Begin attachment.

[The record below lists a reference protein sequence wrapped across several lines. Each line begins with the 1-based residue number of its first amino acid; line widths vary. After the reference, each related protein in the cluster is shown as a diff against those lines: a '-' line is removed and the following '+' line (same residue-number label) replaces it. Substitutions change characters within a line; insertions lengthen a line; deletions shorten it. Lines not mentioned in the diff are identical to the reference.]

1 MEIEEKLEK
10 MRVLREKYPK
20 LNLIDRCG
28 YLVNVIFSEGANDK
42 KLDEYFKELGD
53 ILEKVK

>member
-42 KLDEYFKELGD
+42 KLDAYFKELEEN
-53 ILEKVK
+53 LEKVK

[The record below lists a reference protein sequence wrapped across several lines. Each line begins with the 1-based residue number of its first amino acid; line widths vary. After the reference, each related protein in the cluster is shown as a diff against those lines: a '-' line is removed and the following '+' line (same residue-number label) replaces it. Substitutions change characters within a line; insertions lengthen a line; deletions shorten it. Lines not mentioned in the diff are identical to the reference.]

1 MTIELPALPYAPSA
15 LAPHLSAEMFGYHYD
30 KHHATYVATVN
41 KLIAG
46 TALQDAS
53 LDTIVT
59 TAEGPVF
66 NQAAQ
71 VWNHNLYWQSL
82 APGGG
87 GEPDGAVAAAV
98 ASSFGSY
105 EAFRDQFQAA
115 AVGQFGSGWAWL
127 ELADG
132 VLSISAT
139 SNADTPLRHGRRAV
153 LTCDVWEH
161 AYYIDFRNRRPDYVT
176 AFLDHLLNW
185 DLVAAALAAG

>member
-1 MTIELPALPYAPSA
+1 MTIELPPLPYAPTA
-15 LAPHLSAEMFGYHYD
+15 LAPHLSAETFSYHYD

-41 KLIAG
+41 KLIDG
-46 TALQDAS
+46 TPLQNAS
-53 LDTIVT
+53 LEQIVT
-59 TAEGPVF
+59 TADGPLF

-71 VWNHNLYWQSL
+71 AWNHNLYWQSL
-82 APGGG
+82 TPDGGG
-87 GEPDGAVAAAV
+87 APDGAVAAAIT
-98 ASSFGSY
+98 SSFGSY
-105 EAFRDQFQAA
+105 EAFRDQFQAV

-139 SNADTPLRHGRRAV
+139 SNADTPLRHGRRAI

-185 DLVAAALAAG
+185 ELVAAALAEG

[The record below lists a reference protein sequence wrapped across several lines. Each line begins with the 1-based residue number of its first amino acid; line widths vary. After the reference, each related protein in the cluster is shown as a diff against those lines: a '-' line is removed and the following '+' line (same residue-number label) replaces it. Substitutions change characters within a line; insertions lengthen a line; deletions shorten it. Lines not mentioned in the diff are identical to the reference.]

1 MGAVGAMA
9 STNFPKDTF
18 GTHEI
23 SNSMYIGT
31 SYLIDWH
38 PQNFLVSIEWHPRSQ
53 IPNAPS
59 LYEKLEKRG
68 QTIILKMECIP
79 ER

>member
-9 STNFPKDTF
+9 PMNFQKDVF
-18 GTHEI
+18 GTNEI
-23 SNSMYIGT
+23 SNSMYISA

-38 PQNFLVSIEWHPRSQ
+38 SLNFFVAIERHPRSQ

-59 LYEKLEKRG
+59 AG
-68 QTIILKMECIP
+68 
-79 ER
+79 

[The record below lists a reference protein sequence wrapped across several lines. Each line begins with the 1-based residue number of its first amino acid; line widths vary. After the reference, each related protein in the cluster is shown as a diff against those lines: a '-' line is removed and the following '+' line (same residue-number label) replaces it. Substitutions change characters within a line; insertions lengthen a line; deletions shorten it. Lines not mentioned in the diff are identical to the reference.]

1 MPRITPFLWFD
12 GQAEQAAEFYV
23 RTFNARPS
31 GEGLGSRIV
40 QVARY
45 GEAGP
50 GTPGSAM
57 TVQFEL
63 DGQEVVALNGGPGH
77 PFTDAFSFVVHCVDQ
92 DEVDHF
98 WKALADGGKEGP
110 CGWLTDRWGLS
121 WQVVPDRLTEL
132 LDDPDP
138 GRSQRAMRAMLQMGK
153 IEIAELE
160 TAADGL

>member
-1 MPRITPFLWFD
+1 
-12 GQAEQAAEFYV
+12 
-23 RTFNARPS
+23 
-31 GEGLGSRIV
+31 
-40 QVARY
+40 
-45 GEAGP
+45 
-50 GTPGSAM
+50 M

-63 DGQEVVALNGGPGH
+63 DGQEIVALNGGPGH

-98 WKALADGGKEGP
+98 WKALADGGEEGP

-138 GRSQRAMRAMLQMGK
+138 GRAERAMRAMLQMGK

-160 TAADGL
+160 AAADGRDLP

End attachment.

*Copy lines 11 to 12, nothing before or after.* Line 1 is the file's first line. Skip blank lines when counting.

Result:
-53 ILEKVK
+53 LEKVK